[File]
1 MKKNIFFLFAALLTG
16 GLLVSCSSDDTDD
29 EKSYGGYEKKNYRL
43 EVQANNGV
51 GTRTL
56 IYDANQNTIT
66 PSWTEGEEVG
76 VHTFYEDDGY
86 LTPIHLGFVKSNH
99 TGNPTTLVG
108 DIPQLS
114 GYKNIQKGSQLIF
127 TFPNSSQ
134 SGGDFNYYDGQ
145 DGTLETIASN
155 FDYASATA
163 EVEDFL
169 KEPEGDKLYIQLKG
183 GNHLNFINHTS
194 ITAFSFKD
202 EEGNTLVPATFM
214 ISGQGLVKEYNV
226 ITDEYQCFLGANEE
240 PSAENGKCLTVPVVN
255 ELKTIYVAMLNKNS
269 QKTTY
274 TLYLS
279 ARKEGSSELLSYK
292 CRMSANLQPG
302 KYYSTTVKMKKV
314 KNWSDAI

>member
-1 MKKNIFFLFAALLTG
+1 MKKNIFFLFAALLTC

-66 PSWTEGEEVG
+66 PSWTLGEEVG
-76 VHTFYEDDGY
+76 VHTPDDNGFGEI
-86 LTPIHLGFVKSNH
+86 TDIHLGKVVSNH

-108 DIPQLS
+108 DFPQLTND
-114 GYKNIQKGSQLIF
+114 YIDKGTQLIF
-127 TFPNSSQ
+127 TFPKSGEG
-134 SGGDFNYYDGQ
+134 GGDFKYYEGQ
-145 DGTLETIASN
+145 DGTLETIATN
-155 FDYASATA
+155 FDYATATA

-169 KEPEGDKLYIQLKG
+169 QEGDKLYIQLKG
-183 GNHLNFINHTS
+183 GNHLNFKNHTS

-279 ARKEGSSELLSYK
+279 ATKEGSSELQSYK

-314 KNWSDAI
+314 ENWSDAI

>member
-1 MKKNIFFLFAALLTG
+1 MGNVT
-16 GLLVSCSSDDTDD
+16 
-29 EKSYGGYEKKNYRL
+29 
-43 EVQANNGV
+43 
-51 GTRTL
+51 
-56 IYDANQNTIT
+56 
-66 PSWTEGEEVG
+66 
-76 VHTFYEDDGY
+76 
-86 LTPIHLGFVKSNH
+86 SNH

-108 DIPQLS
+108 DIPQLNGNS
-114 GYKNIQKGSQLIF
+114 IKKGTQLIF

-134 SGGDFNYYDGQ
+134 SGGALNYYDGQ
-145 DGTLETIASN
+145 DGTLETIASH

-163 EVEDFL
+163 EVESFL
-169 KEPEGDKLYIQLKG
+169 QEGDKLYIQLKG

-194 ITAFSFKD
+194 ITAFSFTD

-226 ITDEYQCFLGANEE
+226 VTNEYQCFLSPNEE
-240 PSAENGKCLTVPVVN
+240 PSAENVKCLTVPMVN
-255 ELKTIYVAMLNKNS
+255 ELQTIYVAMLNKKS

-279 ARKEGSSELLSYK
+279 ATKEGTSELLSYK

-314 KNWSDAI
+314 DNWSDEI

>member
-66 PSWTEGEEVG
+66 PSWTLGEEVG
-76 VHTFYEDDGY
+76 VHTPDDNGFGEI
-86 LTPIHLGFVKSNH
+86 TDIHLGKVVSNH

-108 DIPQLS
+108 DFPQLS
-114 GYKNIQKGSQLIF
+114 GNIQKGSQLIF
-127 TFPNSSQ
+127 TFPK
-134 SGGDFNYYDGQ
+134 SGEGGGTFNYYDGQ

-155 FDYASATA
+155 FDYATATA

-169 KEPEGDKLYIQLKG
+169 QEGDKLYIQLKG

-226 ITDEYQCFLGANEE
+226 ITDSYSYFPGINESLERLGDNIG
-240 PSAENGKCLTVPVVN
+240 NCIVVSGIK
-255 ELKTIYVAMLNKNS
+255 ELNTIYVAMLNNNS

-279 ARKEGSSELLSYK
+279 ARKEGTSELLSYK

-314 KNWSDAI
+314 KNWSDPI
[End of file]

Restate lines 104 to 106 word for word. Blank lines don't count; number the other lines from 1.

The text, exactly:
>member
-66 PSWTEGEEVG
+66 PSWTLGEEVG